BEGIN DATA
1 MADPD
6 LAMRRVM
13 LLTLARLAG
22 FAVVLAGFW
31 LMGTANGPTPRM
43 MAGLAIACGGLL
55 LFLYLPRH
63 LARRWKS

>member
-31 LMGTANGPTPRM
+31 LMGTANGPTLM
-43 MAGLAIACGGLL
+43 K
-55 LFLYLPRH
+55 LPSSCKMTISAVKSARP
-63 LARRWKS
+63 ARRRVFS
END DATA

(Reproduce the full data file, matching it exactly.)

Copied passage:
1 MADPD
6 LAMRRVM
13 LLTLARLAG
22 FAVVLAGFW
31 LMGTANGPTPRM
43 MAGLAIACGGLL
55 LFLYLPRH
63 LARRWKS

>member
-31 LMGTANGPTPRM
+31 LMGTANGPTLM
-43 MAGLAIACGGLL
+43 K
-55 LFLYLPRH
+55 LPSSCKMTISAVKSARP
-63 LARRWKS
+63 ARRRVFS